Nick: Great. You’re also getting close to the finish line for this deal and I wanted to ask for just a little an update in terms of your timeline but also point out that just given that this deal was announced in May, you guys have gotten here at remarkable speed. I also want to ask what’s your secret there?
Joe: I should say our ultimate sponsor is Hennessey Capital and so those that know SPAC probably know Hennessey. We’ve been collectively-- think we’ve done 10 SPACs dating back 10 years now. We have this down to a science, we’re a well-oiled machine in terms of getting things executed. We announced the transaction in May. We’re deep into the SEC review process currently and based on our latest communications with the SEC, we think a closing in early Q4 is pretty likely. We’re excited to be a public company. I think we’re going to really enjoy going to New York to ring the bell. Hopefully soon.
Marlena: Awesome. On the technological side, we see lots of proptech companies doing interesting things in terms of digitizing the home buying process. What is the technology that you guys are most excited about?
Chris: We’ve developed a proprietary platform integrated with Salesforce that drives our business across the marketplace and the management segment we play in. I think what we are excited about is the scalability of that platform. I think one of the things that’s kept management companies local in the past is the challenge of expanding beyond what someone could manage on a desktop. The fact that anyone in our company has access to the same information on anything about the relationship with that client. And then the landlord has 24/7 visibility through apps and portals, the tenant has 24/7 visibility through apps and portals for anything from logging and scheduling, repair and maintenance requests, to billing and collecting rent. We’re excited to build on that platform with the scalability that it gives us now. We also want to, as you mentioned, digitize the home buying process. I think that’s a longer-term play. There’s a lot of people that think that’s a big opportunity as do we, but there are also pretty fractured state and local market regulations that can make that challenging. I think anyone who thinks that’s going to happen overnight is probably going to be disappointed.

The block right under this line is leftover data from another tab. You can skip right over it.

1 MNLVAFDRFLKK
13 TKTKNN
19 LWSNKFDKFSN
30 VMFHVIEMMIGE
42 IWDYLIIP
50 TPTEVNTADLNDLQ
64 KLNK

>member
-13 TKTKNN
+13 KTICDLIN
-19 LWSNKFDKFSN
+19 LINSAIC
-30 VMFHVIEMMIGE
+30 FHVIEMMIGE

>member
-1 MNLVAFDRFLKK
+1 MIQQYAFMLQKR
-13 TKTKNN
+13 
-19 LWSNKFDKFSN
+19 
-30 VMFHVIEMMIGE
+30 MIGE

Nick: Not everything’s an easy fix when it comes to technology or especially around the home buying as we’ve seen with a lot of companies that are trying to do it and a lot of them have just one piece of it, but can’t get the rest, but either way, Appreciate, it’s just a really interesting approach to the market and a solution to the market that we’re really excited to see get there.